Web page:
I have a treat for you (no trick, sorry) this October! This month, I’ll be highlighting mysteries, horror movies, villainous librarians, and/or other scary things that go bump in the night. Excited? Or scared? 😉
And to kick things off, another special treat because today’s post is about a TV episode. I don’t usually focus on TV, although I do keep a running list of librarians in TV shows. But after recently catching an episode of one of my favorite TV series, Midsomer Murders, I couldn’t resist.
“The Silent Land,” episode 4 of season 13, is all about local librarian Gerald Ebbs. Never mind the fact that the actor who played poor, unfortunate Ebbs, gets no credit — shame on you, Midsomer Murders! — the entire episode hinges on this librarian character. At the beginning, said librarian is found with his head bashed in. At the base of a grave. In a historical cemetery full of hundred-year-old graves. Spooky.
This is one of those mysteries where the character of the victim is all-important. To understand the crime, and hence the murderer, you have to first understand the victim. Apart from a photograph or two, he is seen only in death, and his character seen only through others. And the victim/librarian in this case is no winner, let me tell you. Or rather, let the rest of the characters tell you. Here’s how Gerald the librarian is described throughout the episode:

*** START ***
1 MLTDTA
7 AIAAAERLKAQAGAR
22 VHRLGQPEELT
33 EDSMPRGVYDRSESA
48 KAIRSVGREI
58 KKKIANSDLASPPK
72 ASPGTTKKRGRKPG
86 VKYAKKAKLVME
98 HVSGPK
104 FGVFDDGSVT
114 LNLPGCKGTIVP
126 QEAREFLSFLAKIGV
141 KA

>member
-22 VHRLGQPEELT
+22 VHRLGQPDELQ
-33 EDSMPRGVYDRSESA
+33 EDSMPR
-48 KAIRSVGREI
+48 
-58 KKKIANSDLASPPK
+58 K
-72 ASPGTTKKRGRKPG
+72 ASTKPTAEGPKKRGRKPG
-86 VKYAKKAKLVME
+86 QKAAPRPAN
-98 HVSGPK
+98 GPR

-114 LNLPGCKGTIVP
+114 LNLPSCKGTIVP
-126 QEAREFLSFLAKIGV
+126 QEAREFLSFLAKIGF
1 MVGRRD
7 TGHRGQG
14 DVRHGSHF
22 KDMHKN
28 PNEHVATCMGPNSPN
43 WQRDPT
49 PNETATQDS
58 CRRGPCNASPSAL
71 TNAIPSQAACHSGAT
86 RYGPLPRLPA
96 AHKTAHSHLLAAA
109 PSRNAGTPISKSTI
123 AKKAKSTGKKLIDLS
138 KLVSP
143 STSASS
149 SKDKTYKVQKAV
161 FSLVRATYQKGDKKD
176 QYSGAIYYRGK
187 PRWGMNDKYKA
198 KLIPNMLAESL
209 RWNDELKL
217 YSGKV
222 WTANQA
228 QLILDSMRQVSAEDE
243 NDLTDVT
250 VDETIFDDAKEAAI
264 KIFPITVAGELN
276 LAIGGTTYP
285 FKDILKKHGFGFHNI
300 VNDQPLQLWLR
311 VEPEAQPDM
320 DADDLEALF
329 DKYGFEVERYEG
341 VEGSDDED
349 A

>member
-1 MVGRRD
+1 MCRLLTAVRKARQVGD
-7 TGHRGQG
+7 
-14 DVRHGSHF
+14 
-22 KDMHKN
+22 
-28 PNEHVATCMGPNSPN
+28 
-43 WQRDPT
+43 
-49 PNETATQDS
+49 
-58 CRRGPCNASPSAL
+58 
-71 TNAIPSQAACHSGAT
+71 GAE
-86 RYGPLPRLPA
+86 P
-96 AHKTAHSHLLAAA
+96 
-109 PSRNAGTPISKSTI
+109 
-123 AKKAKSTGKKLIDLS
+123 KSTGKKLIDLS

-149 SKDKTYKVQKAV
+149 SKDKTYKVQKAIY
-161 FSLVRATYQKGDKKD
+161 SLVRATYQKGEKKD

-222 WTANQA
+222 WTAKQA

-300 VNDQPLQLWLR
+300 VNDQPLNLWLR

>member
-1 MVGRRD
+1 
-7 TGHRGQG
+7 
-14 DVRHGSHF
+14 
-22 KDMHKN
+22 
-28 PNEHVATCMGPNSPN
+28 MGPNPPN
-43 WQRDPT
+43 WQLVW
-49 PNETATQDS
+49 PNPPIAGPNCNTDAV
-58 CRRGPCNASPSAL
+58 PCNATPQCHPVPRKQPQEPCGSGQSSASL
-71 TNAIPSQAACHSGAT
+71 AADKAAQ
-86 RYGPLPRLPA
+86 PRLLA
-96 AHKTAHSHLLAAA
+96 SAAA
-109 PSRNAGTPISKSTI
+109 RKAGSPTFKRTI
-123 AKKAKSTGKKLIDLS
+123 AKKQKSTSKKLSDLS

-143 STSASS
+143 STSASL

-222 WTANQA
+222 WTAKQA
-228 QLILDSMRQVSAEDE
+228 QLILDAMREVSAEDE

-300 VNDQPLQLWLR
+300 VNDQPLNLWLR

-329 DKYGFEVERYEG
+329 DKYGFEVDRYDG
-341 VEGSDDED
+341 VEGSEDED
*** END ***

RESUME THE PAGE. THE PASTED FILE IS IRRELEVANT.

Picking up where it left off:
He’s the first to complain if other people are late for things.
Gerald, he’s sick all right. He likes ’em dead.
He wasn’t liked by many people. He was clerk at the Parish Council. Enjoyed making decisions. He hated anyone interfering with his precious cemetery.
Bit of a fusspot.
He never used to drink. Perhaps he should’ve. Might’ve livened him up.
Sad and annoying little nobody.
I agree, he was a sad, lonely man.
Barnaby: I am forever hearing Gerald Ebbs annoyed a lot of people.
Adam Peach: More than a few.
There’s another librarian featured in this episode, as well, a Miss Sarah Sharp (played by Christina Cole), who is thrilled — to death? — at Gerald’s untimely demise. There’s even a scene in which she relishes taking down Gerald’s nameplate, throwing it in the trash, and tacking up her own nameplate.
We also get a few shots of the local library, both outside:
We also get to witness how much Sarah enjoys her promotion from “librarian assistant” to “senior librarian.” She dresses up — a new black suit complete with statement spectacles — and gets to say things like, “I’m the boss now. Got to dress the part, don’t I?” A local man is besotted with her and brings her flowers. However, she’s also described as “the tart in the library,” by locals who witnessed her start in the post office shop. Her main qualification seems to be that she was born in the village. Her sense of ethics is, shall we say, in question. But is she also a murderer?
Overall, an intriguing episode for those interested in British mysteries (the mood of this episode rather reminded me of Agatha Christie’s Mrs. McGinty’s Dead, a mystery with a similarly distasteful, misery-loving set of characters), but a rather disheartening one for librarians. However, this episode is interesting for showcasing the influence of a local librarian — even his death continues to shape the actions of others in the village — and its focus on inner personnel matters (qualifications, promotions, etc.) of a local library.